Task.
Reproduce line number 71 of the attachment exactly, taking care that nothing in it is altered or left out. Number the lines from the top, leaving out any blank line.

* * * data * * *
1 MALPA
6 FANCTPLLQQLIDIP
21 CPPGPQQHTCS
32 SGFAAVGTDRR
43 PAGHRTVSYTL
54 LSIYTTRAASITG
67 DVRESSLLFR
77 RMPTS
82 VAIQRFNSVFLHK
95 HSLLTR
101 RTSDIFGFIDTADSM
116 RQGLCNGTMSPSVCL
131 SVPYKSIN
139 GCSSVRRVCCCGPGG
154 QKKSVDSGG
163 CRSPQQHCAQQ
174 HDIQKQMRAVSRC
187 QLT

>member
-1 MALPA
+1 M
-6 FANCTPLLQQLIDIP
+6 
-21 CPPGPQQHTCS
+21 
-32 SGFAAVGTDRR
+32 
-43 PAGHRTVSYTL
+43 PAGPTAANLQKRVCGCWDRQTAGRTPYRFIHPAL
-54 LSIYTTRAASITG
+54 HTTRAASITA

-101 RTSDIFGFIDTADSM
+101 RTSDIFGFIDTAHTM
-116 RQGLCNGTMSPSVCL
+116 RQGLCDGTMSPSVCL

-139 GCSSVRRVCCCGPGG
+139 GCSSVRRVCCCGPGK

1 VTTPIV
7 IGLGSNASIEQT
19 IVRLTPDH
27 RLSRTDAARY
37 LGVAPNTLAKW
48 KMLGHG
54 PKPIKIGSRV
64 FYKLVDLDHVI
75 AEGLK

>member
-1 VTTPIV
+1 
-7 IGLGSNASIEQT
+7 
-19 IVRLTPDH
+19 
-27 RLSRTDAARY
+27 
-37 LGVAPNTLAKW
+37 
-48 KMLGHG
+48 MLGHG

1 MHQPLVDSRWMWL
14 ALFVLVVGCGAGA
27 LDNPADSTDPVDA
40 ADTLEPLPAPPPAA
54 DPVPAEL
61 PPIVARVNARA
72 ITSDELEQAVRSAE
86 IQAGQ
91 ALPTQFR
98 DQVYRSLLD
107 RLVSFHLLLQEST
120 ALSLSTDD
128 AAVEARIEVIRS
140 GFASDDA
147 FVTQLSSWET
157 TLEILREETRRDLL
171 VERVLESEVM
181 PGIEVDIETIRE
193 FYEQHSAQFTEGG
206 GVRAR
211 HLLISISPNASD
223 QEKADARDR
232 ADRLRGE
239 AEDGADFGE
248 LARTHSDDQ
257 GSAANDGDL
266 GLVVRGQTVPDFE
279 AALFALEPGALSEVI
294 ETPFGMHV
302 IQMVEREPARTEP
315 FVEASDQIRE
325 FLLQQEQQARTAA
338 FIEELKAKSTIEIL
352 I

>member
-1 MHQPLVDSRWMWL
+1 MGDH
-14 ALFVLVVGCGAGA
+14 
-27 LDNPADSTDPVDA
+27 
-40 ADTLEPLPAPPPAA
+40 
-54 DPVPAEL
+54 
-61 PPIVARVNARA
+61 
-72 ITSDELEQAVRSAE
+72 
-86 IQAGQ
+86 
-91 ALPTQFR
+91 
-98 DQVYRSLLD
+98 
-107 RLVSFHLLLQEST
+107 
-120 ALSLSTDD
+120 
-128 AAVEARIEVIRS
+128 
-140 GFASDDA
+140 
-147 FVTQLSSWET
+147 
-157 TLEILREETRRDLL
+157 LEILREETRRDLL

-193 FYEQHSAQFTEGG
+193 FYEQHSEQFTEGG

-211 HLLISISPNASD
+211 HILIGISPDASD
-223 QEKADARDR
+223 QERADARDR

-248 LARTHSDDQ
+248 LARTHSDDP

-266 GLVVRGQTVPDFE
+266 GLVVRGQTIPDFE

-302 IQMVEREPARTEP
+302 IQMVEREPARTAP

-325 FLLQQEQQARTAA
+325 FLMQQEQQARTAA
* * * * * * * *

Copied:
120 ALSLSTDD